Ocean City Today

Tourism revenue stagnant, expenses increase

By Katie Tabeling | Oct 19, 2017

(Oct. 20, 2017) As Ocean City officials look for ways to increase revenue to pay for capital projects, the resort’s revenues from tourism-driven sources this summer differed little from last year.

The City Council’s financial planning discussion has been taking place throughout the year, culminating with the presentation of $105 million in five-year capital projects plan last week.

At one point, Budget Manager Jennie Knapp cautioned the council that summer revenue from Boardwalk tram, bus and parking fees and room tax was not as strong.

“We had three very good summers in the past, but I don’t believe this past summer was as good to the Town of Ocean City,” she said during Sept. 12 work session. “I’m already seeing it, and we’re going to have to react to that.”

Although it is too early to determine the full impact of these fees for fiscal year 2018, the Boardwalk trams garnered $816,521 in fares from July to September. The buses totaled $1.47 million in revenue in that same time. Both services charge $3, although the bus allows all-day rides.

Revenue from the trams in that time period was down $67,000, as compared to the same period last year.

“As the tram operates on the Boardwalk, revenue is dependent to some degree on the weather,” Knapp said last week. “We lost more nights than average to rain this past summer.”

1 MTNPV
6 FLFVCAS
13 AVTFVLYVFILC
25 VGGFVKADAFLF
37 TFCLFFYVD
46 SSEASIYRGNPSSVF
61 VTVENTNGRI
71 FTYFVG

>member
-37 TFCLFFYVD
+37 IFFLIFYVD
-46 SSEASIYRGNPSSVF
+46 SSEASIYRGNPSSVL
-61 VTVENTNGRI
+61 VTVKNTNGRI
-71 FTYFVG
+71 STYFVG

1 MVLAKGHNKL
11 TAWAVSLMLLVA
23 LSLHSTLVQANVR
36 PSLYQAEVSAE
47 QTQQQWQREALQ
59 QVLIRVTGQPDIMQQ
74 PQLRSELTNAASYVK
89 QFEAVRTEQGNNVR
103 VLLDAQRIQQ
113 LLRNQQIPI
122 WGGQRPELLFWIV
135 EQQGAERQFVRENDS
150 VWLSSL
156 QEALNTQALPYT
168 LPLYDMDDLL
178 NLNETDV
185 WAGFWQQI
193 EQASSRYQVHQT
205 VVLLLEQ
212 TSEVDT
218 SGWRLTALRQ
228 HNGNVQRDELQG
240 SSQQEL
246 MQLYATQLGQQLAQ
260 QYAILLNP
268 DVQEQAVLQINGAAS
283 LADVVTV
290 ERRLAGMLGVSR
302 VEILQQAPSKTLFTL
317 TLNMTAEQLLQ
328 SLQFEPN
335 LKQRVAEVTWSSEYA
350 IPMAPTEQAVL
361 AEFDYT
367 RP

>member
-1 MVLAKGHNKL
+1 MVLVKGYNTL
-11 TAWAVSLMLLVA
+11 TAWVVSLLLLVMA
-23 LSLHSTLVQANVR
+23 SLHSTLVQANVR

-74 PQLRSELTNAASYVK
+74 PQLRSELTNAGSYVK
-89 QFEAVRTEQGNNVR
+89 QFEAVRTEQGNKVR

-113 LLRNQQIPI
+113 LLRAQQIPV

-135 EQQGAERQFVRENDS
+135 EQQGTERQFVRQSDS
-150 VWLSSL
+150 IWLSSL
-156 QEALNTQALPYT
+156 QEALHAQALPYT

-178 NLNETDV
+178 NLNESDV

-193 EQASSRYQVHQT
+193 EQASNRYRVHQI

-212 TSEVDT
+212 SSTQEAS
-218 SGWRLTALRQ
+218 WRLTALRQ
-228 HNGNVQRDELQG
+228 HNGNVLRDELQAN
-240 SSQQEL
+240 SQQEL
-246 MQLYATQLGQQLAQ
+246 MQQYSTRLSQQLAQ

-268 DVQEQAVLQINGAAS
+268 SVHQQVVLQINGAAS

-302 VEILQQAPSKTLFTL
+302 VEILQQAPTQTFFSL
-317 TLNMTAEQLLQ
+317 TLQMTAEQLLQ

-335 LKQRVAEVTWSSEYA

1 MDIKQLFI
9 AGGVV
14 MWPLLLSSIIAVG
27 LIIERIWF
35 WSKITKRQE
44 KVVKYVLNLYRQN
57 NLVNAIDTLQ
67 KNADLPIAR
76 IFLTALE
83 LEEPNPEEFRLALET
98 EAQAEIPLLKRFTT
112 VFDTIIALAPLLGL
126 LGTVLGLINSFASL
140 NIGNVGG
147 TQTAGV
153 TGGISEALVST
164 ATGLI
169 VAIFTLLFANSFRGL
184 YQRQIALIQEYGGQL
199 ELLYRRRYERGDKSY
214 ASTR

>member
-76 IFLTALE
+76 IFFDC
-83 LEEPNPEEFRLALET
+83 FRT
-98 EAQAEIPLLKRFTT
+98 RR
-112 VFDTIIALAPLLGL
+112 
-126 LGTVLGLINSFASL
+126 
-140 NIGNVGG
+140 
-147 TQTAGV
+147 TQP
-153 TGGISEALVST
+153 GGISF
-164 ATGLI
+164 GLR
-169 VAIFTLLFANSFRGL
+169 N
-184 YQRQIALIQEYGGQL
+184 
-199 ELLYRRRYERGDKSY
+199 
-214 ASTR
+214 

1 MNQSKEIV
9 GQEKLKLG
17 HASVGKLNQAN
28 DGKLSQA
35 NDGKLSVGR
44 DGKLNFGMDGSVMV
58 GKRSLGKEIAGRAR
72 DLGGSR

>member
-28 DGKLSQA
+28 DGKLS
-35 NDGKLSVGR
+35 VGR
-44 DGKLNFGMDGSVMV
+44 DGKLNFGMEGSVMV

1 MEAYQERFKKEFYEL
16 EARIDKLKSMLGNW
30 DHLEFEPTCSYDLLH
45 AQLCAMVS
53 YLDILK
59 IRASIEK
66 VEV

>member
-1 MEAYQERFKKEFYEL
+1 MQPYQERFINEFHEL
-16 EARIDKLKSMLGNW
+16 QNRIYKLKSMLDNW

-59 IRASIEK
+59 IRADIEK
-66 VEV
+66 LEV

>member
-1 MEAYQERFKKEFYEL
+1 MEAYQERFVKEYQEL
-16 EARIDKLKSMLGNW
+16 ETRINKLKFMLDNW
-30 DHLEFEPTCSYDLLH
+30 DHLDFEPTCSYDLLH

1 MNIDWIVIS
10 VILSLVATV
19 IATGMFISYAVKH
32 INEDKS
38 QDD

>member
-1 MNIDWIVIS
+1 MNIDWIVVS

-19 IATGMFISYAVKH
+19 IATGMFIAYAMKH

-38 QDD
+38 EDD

Parking fees remained static this summer, resulting in $3.08 million revenue between July and September. The council made several alterations to paid parking in the past two years, such as extending the meters’ service dates to April 1 through Oct. 31.

Rates have also increased from $1.50 to $2 an hour for the meters from April 1 to the Wednesday before Memorial Day and Labor Day to Oct. 31. Parking fees from Memorial Day to Labor Day were raised to $3.

The council also altered the inlet lot’s paid parking time increments from 15 minutes to 20 minutes, resulting in an hour charge of $3. The free period was also reduced.

Room tax, meanwhile, was $4.2 million in July of fiscal year 2017. That month this year generated $4.16 in revenue.

Parking revenue and room tax contribute to the general fund, budgeted at $84.3 million this fiscal year, and offsets expenses for all departments. Bus and Boardwalk trams help pay for the transportation fund, which is not self-sustaining and requires some funding from the general fund.

Two percent of the gross room revenue is used for “destination advertising,” while the rest is earmarked for the general fund and offsets expenses for all departments.

Even then, Knapp said room tax is the “second largest revenue source in the general fund,” next to property tax. Property tax revenue provides roughly 48 percent of the general fund.

Councilman Wayne Hartman last week pushed increasing costs to visitors to help pay for various projects outlined in the financial plan, instead of increasing property taxes.

According to the adopted fiscal year 2017 budget, property taxes provided $40.4 million to the general fund, compared to the $24.2 million collected from parking fees, room tax and tram and bus fares.

This story has been updated to correctly state that the inlet parking fare is $3 an hour, not $5.

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